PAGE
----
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E2339. Pearls and Pitfalls of MRI Shoulder Arthrography
Authors
  1. Maria Bokhari; URMC
  2. Gregory Dieudonne; URMC
  3. Vanessa Colon; URMC
  4. Johnny Monu; URMC
  5. Scott Schiffman; URMC
Background
Shoulder arthrography is a frequently used method for evaluation of the glenohumeral labrum, articular cartilage and for evaluation of rotator cuff pathology. Studies indicate that MRI shoulder arthrograms have higher accuracy when compared with conventional MRI particularly in younger patients with minimal to no degenerative disease at the glenohumeral joint. The primary advantages afforded by shoulder arthrography include distention of the joint and the addition of contrast which help better disclose subtle labral tears, cartilage defects and undersurface tears of the rotator cuff. Shoulder arthrography can be performed with image guidance using fluoroscopy or ultrasound with either anterior or posterior approaches. The interpretation of MRI arthrograms of the shoulder is also compounded by several normal variants which may confound diagnosis. This exhibit will serve to educate radiologists on common pearls and pitfalls which can occur while performing fluoroscopic or ultrasound guided shoulder arthrography as well as MRI interpretation.

Educational Goals / Teaching Points
This presentation will walk through the standard preparation, technique and approaches for shoulder arthrography using fluoroscopic and ultrasound guidance. Pitfalls related to the procedure will include: solution errors (too much gadolinium in the mixture, no gadolinium in the mixture), injection errors (extravasation into the soft tissues, extravasation from over filling of the joint, injection into the subacromial / subdeltoid bursa, air bubbles in the injection) and interpretation errors (how to differentiate SLAP tears from sublabral recess/foramen). Pearls will include recommendations on how to optimize the procedural technique on fluoroscopy and ultrasound as well as highlighting specific instances where MRA adds superior value to MRI (improved confidence with paralabral cysts, subtle chondrolabral junction tears, undersurface rotator cuff tears, subacromial/subdeltoid bursitis).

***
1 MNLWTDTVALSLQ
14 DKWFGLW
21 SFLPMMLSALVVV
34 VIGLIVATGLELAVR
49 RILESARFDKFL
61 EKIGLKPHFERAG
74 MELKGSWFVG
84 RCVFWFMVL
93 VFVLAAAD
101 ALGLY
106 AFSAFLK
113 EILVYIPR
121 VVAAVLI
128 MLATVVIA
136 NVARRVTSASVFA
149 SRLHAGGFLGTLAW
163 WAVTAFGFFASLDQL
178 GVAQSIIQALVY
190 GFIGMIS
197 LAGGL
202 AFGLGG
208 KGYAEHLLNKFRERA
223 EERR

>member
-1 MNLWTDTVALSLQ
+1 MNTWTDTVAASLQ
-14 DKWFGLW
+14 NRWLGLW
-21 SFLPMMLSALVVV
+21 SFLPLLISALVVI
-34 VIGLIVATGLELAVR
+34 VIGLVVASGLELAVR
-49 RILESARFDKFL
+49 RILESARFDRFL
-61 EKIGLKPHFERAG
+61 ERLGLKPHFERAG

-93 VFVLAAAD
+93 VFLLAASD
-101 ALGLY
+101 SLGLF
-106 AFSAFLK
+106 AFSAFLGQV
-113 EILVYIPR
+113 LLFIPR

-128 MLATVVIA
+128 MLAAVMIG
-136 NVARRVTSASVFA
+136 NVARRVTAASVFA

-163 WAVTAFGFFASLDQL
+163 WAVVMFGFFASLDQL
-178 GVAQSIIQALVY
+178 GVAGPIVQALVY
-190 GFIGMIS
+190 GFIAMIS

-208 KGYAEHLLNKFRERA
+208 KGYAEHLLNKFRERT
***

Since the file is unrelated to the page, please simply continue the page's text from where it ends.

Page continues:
Key Anatomic/Physiologic Issues and Imaging Findings/Techniques
This presentation will elaborate on the common approaches to performing shoulder arthrography using fluoroscopy and ultrasound guidance. For fluoroscopy the anterior approaches of the rotator interval and Schneider techniques will be discussed. For ultrasound there will be a comparison between anterior and posterior techniques approaching the joint from medial to lateral, lateral to medial, as well as straight perpendicular. The exhibit will also discuss practical tips such as rotation and beveling of the needle for optimal intra capsular contrast injection.

Conclusion
Shoulder arthrography is an important adjunct as MRI arthrography of the shoulder adds accuracy to the diagnosis of cartilage, labral and rotator cuff pathology. As such, MRI shoulder arthrography has become an integral component of orthopedic imaging practice. Knowledge of the various methods that the procedure can be performed as well as pitfalls with regards to performing the procedure or interpreting the MRI are essential for the radiologist.